January 27, 2019 @ 3:57 pm

        For sure, for sure!

        I only bring this up as there’s a fair bit of hope/excitement surrounding your idea/setup (from myself, included).

        I really should dip into mine and if a difference has developed yet.

        Looking forward to future updates!

        Reply
        • mgualt
          January 27, 2019 @ 4:00 pm

          Ok good to hear of the interest, I’ll keep posting about it. I want someone to try to simulate HK Trad storage at home… When will it happen!?

          Reply
          • Alex D
            January 27, 2019 @ 4:27 pm

            Perhaps when I graduate and have money to blow on the casualties, lol.

  3. Teaboy
    March 3, 2019 @ 9:21 pm

    Where do you get your mylar bags, both cake-size and sample-size? I find most mylar bags have a lot of odor, but some don’t.

    Reply
    • mgualt
      March 3, 2019 @ 9:26 pm

      I go for 5 mil bags manufactured in the USA. These are available from eBay or from a bunch of places online. The problem is that when Mylar bags are newly manufactured, they can have a smell. Sometimes you get unlucky and get a new batch and they need to be aired out for a while. Opening them up and keeping them somewhere warm seems to speed up the process.

      Reply
      • Matt
        April 17, 2019 @ 9:04 pm

        What dimensions do you use to fit standard cakes? Mind sharing a link to the bags? Thanks!

        Reply
        • mgualt
          April 18, 2019 @ 3:10 am

          The 1 gal 5 mil ziplock Mylar bags fit two cakes, that’s the majority of what I use. Best wishes

          Reply
  4. Toby
    June 18, 2019 @ 4:35 am

    I’ve decided to take the plunge into a set up like yours for my modest pu-erh collection (about 9kg in storage, average value pretty low, maybe 15c a gram). For two primary reasons related to my local (indoor) conditions, which are both too humid and too cold a lot of the year, and then quite hot and very dry in the summer.

    I also have a reasonably diverse set of teas I want to store (lots of young stuff, but also some trad storage, some taiwan stored, some Liu An, some Shoumei) so the sealed storage means I can store all these together without worrying about smell/taste crossover.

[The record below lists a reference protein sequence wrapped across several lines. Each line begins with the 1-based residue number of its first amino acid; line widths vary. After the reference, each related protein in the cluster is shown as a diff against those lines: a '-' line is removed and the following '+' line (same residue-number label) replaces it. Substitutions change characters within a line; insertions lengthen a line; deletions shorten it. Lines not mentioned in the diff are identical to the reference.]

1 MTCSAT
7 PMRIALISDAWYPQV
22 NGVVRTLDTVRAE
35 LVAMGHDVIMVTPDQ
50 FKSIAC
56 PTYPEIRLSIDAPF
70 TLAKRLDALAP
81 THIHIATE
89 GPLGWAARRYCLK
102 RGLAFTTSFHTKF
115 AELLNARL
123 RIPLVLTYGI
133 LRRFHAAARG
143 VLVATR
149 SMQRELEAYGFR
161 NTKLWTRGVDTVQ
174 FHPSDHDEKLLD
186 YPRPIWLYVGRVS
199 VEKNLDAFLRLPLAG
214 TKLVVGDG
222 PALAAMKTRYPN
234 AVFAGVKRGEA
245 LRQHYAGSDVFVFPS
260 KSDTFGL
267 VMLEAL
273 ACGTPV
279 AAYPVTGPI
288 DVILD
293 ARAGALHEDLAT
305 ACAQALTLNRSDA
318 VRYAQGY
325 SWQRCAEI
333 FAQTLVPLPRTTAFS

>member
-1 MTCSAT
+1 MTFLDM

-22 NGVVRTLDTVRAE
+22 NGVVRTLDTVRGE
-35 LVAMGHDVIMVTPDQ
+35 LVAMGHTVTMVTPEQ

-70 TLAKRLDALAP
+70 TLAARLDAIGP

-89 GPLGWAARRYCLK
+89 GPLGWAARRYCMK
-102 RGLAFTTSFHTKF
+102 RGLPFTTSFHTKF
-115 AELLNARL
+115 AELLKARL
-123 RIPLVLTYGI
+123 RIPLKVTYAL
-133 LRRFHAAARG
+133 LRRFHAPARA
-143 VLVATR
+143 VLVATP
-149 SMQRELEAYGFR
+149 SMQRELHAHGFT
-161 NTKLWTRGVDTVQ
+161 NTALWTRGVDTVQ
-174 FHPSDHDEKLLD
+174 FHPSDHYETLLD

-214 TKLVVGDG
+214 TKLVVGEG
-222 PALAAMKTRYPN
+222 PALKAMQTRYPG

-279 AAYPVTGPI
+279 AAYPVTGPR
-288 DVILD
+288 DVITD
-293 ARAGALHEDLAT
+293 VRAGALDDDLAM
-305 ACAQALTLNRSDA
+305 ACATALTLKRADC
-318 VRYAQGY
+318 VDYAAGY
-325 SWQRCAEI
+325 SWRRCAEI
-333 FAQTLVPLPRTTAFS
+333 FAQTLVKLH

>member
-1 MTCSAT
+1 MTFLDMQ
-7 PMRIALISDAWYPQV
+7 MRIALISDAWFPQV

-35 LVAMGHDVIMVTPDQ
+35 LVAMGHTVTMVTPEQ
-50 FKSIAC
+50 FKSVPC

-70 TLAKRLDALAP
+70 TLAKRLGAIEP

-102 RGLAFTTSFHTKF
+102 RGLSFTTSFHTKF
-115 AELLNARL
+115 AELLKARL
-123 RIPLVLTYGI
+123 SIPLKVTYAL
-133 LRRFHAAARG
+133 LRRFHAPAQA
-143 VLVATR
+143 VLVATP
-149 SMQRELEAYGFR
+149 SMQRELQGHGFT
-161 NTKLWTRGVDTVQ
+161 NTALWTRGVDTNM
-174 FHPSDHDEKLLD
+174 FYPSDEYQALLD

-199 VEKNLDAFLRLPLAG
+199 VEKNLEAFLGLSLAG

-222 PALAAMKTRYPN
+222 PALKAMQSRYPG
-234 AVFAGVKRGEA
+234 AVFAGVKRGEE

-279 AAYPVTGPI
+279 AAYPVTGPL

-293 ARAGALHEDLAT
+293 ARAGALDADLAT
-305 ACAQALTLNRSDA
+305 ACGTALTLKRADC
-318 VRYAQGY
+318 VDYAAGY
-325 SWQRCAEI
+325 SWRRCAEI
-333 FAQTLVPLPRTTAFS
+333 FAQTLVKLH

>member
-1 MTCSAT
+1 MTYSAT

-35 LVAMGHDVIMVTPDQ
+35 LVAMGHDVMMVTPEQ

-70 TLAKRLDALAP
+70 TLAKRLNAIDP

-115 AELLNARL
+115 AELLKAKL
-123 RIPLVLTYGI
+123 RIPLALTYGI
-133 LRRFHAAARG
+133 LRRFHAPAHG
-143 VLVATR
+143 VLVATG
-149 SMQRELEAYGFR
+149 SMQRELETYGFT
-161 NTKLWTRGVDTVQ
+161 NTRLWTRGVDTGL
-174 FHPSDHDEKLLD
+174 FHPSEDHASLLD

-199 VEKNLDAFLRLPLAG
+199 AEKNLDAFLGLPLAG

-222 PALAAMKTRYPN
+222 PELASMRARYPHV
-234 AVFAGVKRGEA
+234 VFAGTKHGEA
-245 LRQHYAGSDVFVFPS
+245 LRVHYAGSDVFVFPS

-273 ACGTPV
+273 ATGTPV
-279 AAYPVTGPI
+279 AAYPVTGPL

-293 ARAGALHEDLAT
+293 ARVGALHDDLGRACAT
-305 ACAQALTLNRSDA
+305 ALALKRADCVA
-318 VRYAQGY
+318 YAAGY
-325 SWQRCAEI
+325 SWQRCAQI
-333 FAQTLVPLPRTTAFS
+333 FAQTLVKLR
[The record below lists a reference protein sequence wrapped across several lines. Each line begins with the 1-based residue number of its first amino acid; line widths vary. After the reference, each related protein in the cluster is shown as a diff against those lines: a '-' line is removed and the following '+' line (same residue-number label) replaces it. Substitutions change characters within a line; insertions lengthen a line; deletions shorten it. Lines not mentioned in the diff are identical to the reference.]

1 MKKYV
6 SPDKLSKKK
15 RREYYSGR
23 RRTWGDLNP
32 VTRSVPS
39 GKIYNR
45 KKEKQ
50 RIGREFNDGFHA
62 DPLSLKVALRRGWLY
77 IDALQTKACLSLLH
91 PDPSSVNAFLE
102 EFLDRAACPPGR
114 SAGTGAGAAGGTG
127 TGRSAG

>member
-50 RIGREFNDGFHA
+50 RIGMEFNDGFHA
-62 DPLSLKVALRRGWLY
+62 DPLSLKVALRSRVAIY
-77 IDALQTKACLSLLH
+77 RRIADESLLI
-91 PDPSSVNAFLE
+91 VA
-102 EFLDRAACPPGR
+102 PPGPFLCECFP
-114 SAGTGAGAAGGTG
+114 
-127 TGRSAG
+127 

I’m going to aim for 25c at 65% RH, which I take to be numbers that are relatively safe; quite unlikely to mould, but not too low to stifle ageing too much (higher on both would probably be better for ageing, but also more dangerous).

    My main concern/question is that if you condition a cake to 65% RH at 25c and then seal it in a mylar bag (without anything inside the bag to control humidity) and the temperature drops significantly (for example if a power outage stops the heating) then the RH will presumably shoot up and you are quite likely to get mould.

    I’m wondering if you have any thoughts on this as a problem? In particular I was wondering if you’ve done any more experiments (like the conditioning post) on what happens to the humidity of a cake sealed in a mylar bag as temperature changes? I’m hopeful that the cakes themselves might act as a RH buffer, but I wouldn’t want to bet on it without more testing.

    Of course power outages are not that common where I live, but it is a risk. I am thinking of getting an Uninterruptible Power Supply just in case; that will keep the heat on for at least a few hours if the power goes out. But heaters can fail, inside temperatures can drop for other reasons, etc. etc.

    Reply
    • mgualt
      June 18, 2019 @ 5:16 am

      If there is no added humidity and if the temp decrease is slow (that’s why I use a well insulated container like a cooler or styrofoam box) then you can avoid condensation. I have not had condensation from lowering from 32C to 25C when my cakes are in the mid 60s and storing in a well insulated Coleman cooler.

      Note also that 25C is still kinda cold, it’s room temp for me. Aren’t you heating your house to around this temp already?

      Reply
      • Toby
        June 18, 2019 @ 10:46 pm

        That’s good to know. I have a reasonably well insulated cooler, I’d only expect the temperature to change dramatically if the heater fails, which is unlikely. Or when I’m taking cakes out to drink them, which is not often (I take out at least 100 grams at a time, I don’t like chipping off just enough for one session at a time), but then I’d be opening the bags which should allow me to avoid condensation.

        The lack of heating is a big part of the reason I’m doing the set up. Central/constant heating is rare in homes in Australia (we generally use heaters in the rooms we are actually using and only during the morning and evening, not the day time or overnight), which makes sense for most of the country where it is warm (for example Sydney almost never gets below 7 or 8c, and definitely never under freezing), but not for Canberra (where I live) where it regularly gets below freezing for about 4 or 5 months of the year. The inside temperature doesn’t usually drop below 10c, but it might get less than that if I am away for a few days and so I don’t turn any of my heaters on. I want to heat to 25c so to avoid the dangers of low temperatures really stalling ageing, rather than to increase the rate of ageing substantially.

        Reply